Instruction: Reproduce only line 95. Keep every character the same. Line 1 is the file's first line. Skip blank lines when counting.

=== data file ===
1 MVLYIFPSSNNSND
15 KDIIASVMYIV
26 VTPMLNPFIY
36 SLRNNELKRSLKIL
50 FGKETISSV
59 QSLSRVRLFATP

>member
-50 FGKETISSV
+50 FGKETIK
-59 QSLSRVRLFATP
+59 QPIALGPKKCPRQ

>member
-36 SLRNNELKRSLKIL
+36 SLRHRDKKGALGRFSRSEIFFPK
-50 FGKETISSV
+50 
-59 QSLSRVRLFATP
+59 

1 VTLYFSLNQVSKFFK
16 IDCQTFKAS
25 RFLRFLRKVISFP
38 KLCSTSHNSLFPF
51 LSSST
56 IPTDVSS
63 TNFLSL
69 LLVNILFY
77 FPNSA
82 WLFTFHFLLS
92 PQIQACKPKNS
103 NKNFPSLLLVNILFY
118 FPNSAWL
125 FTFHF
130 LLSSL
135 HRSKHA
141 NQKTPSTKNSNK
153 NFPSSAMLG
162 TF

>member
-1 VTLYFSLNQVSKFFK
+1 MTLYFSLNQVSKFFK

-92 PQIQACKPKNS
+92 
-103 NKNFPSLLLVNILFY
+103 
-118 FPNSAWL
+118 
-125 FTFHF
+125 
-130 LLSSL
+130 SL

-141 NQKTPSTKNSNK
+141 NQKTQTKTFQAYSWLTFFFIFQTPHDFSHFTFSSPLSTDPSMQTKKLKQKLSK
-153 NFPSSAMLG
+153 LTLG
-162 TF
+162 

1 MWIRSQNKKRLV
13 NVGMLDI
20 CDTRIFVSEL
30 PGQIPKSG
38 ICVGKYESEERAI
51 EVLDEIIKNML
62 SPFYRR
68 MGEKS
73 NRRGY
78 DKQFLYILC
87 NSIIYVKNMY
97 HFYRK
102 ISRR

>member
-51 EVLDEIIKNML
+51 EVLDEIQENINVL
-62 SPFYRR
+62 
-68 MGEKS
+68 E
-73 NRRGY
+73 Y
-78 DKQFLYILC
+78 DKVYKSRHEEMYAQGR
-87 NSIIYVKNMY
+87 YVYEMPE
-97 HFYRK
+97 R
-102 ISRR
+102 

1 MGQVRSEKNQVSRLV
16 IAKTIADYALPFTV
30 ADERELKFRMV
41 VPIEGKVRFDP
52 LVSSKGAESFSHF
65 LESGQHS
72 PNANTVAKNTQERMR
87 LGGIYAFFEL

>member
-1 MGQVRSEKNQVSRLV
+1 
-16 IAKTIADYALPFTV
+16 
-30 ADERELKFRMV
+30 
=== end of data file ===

>member